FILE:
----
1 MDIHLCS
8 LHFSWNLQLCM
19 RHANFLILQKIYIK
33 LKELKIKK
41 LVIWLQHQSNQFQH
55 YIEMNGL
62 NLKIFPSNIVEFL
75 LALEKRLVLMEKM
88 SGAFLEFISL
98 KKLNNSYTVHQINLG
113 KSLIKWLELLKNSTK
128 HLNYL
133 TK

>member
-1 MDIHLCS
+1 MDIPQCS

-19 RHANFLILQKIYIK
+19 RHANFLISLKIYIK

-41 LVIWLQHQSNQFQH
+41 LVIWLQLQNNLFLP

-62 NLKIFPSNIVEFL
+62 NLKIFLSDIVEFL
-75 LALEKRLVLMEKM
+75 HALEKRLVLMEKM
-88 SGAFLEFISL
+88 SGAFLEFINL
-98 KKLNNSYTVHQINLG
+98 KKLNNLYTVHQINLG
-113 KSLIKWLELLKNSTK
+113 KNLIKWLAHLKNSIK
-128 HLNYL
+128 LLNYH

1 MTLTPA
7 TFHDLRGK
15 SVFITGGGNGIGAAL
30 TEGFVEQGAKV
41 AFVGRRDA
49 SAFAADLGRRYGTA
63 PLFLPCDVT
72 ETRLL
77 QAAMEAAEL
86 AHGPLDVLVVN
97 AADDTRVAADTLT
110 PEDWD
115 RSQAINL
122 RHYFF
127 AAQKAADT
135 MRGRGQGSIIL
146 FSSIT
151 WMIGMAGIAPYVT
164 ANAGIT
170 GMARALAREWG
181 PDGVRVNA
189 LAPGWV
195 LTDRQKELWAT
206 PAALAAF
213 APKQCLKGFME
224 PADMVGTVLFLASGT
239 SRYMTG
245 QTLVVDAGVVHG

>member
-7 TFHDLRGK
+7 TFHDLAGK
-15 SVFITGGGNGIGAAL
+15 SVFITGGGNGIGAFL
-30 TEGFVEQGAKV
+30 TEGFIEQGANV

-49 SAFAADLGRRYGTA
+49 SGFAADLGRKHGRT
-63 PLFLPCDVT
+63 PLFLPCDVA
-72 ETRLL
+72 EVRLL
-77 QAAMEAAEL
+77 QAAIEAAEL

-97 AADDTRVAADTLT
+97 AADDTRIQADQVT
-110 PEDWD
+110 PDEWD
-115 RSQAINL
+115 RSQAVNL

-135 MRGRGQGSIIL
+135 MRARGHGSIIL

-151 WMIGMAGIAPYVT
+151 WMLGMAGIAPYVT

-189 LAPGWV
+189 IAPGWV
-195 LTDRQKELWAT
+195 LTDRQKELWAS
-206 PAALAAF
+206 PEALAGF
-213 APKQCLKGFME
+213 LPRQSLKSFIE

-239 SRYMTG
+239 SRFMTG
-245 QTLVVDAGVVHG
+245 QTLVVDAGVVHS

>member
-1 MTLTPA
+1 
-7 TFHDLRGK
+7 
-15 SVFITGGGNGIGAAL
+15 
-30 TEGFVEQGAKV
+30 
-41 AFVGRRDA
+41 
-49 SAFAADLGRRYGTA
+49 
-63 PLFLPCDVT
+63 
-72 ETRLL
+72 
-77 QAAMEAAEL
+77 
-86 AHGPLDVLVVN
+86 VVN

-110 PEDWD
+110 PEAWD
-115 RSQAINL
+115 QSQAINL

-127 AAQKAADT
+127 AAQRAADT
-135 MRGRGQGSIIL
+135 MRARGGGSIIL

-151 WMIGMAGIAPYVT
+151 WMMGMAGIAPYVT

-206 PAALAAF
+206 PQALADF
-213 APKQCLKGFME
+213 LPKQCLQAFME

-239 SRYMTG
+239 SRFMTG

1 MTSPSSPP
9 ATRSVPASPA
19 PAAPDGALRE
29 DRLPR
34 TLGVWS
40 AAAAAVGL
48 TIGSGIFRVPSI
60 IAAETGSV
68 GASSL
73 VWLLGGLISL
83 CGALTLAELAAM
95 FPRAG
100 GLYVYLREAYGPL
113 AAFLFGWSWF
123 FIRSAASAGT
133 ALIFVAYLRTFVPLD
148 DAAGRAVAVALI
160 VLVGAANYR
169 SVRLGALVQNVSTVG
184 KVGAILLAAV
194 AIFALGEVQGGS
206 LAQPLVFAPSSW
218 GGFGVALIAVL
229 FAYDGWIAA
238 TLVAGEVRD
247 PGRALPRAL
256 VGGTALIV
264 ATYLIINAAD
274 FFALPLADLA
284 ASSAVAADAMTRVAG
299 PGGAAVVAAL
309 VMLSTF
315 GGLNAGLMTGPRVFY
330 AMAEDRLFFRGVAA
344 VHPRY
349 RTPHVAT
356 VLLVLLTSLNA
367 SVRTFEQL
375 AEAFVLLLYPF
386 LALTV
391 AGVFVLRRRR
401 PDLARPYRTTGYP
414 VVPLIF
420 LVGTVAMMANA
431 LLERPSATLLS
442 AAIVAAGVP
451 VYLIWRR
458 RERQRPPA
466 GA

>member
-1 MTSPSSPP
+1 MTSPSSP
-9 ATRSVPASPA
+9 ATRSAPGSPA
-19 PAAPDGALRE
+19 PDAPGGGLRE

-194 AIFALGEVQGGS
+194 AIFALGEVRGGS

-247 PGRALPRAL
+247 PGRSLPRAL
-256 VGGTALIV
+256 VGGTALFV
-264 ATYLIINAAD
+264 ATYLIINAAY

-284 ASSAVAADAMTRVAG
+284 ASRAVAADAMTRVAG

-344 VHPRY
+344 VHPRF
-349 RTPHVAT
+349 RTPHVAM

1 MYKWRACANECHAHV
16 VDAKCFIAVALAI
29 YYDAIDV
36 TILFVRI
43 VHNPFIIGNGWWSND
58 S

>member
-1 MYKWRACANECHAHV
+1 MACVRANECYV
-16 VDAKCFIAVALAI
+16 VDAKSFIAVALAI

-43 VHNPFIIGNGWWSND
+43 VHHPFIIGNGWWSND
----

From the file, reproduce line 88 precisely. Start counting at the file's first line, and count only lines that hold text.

-195 LTDRQKELWAT